Meanwhile, Fun Space Game: The Game (still a working title) needs a plot

You can't be taught the right way to write, it depends on what works for you. That's why I dropped out of high school. Personally, I never work out the full details of stories before I start writing them, because I find there's no faster way to lose interest. I just throw some characters into a situation and see what happens. The plot, themes and conclusion come to me over time, and once I'm finished I'll go back to the start and tie the early bits into it better. That's how I wrote Mogworld (to be published by Dark Horse in August don't forget plug plug) and that's how I'll write Fun Space Game: The Game.

With game development, I start with an opening level as a sort of proof of concept for the core gameplay mechanics, which also doubles nicely as a tutorial for the player. In the case of FSG:TG, we open with our scavenger hero (still unnamed) searching the wreckage of a large ship for collectible salvage. Then a big hostile ship arrives and the player must hide amongst space rocks and debris.

And with even these bare parameters, the plot almost fills in the blanks by itself. The big ship is probably allied to the ruined ship, so they attack you to stop you stealing their stuff. If they're doing that they must be fanatic about protecting their technology, since you're just one tiny independent operator and they're basically doing the equivalent of using a katana to swat a fly off the cup cakes. So we've got our first big player in this fictional universe - a vast navy of fanatics that obsess religiously over technology.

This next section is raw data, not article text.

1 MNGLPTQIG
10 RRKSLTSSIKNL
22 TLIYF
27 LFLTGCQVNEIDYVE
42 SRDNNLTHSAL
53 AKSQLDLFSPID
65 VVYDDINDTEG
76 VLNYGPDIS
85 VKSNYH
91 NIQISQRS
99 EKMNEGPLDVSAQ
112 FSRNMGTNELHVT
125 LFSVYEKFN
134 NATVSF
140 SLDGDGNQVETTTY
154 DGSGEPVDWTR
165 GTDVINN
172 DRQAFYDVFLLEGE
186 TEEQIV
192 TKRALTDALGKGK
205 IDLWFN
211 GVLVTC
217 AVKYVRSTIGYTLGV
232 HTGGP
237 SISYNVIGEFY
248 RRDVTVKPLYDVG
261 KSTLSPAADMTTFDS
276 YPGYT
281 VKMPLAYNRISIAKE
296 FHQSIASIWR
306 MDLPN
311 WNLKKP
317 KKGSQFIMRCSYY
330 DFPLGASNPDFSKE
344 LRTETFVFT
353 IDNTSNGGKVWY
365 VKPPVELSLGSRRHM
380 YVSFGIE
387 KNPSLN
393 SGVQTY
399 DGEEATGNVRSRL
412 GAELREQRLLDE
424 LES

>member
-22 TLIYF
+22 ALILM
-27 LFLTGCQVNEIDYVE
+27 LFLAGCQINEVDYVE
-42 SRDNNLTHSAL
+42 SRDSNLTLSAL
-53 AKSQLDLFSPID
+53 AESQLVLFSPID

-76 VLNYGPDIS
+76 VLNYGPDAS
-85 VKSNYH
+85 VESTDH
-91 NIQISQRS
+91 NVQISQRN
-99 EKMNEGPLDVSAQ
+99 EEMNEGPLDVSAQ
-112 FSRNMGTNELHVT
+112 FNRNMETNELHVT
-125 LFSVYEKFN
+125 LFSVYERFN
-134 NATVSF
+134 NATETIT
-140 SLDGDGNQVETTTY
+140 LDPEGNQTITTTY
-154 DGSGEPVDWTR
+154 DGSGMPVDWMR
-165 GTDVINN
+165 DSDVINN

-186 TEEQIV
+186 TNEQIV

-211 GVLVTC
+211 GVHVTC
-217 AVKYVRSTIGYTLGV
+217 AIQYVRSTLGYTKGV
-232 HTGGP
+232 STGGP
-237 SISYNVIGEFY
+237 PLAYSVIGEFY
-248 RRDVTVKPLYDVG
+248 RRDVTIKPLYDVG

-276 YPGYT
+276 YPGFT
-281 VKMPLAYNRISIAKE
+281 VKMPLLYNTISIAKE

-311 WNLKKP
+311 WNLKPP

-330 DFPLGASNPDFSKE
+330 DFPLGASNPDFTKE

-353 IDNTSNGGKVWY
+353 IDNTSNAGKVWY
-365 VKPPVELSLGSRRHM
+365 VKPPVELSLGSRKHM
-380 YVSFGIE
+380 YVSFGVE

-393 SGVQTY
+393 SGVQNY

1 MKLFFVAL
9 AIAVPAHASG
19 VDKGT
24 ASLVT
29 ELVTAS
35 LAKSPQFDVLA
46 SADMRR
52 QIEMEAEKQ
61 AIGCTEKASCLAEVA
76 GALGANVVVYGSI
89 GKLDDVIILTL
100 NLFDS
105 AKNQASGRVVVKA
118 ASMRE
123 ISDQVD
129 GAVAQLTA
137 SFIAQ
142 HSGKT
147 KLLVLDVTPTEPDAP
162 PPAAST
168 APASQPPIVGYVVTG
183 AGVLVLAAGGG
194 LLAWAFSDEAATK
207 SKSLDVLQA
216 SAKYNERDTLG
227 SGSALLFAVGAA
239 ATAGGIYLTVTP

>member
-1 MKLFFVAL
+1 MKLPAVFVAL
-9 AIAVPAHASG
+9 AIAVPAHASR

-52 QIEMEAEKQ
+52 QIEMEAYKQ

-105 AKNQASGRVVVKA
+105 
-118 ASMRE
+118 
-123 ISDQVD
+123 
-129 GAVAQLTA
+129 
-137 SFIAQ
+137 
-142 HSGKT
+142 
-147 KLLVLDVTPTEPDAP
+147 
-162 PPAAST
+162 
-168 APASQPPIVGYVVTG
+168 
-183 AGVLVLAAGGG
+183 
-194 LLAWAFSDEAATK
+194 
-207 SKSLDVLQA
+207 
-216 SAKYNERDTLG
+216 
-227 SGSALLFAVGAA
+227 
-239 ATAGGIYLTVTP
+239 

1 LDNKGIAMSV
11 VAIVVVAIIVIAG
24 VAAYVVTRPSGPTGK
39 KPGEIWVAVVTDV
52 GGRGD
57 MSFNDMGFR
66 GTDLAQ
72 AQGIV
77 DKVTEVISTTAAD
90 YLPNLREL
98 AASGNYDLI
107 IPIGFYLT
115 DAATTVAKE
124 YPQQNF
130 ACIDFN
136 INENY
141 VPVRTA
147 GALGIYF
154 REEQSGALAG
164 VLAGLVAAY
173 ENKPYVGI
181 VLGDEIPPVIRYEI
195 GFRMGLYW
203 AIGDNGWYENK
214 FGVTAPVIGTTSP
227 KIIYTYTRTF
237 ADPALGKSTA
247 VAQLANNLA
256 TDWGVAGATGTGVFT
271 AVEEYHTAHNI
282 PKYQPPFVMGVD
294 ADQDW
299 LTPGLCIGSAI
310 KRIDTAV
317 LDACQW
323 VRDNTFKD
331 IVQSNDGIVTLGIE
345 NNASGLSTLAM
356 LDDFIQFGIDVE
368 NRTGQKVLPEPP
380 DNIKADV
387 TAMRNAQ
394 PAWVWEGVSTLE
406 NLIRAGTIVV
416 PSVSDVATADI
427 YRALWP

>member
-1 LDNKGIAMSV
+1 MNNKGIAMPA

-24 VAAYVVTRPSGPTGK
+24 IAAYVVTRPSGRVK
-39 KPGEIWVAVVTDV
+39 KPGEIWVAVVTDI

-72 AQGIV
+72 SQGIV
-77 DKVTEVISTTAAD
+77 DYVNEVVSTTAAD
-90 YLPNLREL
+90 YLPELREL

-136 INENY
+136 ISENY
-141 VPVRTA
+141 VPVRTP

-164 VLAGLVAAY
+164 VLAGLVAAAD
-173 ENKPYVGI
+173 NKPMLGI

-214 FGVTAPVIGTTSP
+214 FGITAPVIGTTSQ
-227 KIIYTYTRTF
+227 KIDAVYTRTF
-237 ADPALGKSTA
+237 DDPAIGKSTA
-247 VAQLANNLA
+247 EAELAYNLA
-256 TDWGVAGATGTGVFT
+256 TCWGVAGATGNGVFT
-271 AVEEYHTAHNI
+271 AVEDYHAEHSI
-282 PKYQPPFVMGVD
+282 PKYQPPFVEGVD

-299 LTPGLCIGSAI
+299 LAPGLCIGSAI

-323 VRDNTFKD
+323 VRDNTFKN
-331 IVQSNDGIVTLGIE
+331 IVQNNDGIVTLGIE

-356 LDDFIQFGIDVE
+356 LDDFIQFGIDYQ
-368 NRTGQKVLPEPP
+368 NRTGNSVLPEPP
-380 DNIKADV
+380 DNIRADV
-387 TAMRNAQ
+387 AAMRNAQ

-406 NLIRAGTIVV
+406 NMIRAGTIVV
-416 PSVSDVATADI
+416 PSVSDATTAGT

One idea for a gameplay mechanic I had was flying down a long narrow tunnel, weaving around obstacles, to reach the bonus in the center. That's the Luke Skywalker-Death Star thing. So I designed an enemy spaceship based around that - two long tunnels forming a cross, allowing 4 possible paths to the center. Then I put a circular weapons platform around the outside to bulk it up a bit. And then I found I'd independently reached the wheel-shaped spaceship concept from 2001: A Space Odyssey, which I'm fairly sure makes me exactly as clever as Stanley Kubrick.

And then I realized that I now had a name for my technocrat baddies: Wheel. What better symbol for a technology-worshipping faction than the very first machine?

Of course, this has mostly been extremely loose planning for the future, and at time of writing all there actually is in the game is one salvage crate and a big asteroid I don't even like. But at least now I can put a logo on the salvage crate.

Yahtzee is a British-born, currently Australian-based writer and gamer with a sweet hat and a chip on his shoulder. When he isn't talking very fast into a headset mic he also designs freeware adventure games and writes the back page column for PC Gamer, who are too important to mention us. His personal site is

Comments on